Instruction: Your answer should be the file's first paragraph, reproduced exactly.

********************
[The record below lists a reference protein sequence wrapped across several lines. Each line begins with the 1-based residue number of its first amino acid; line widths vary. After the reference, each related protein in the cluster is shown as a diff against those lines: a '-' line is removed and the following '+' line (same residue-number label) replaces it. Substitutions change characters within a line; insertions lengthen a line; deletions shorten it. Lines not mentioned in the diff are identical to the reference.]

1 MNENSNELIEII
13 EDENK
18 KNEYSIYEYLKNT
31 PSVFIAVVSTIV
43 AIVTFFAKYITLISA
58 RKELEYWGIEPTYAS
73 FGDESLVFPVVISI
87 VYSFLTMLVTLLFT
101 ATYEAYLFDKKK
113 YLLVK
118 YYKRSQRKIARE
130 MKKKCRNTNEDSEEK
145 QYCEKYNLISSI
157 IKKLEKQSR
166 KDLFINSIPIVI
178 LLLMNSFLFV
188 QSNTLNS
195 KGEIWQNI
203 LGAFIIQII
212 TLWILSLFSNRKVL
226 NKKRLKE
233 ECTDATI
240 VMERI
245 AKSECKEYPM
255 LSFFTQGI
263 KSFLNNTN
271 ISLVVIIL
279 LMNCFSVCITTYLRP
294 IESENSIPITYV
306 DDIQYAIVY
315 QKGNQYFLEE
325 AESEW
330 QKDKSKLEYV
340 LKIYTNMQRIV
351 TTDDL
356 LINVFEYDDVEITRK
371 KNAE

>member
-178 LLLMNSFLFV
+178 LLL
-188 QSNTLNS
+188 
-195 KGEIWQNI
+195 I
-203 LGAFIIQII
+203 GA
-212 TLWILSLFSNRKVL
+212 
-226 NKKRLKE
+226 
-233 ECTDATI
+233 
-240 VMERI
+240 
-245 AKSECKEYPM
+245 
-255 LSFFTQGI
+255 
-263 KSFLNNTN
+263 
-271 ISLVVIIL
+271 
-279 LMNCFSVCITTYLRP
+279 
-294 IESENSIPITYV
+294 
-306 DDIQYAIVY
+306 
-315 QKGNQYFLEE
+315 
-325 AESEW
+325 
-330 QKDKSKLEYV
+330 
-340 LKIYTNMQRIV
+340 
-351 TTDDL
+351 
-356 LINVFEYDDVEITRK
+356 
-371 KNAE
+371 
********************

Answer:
[The record below lists a reference protein sequence wrapped across several lines. Each line begins with the 1-based residue number of its first amino acid; line widths vary. After the reference, each related protein in the cluster is shown as a diff against those lines: a '-' line is removed and the following '+' line (same residue-number label) replaces it. Substitutions change characters within a line; insertions lengthen a line; deletions shorten it. Lines not mentioned in the diff are identical to the reference.]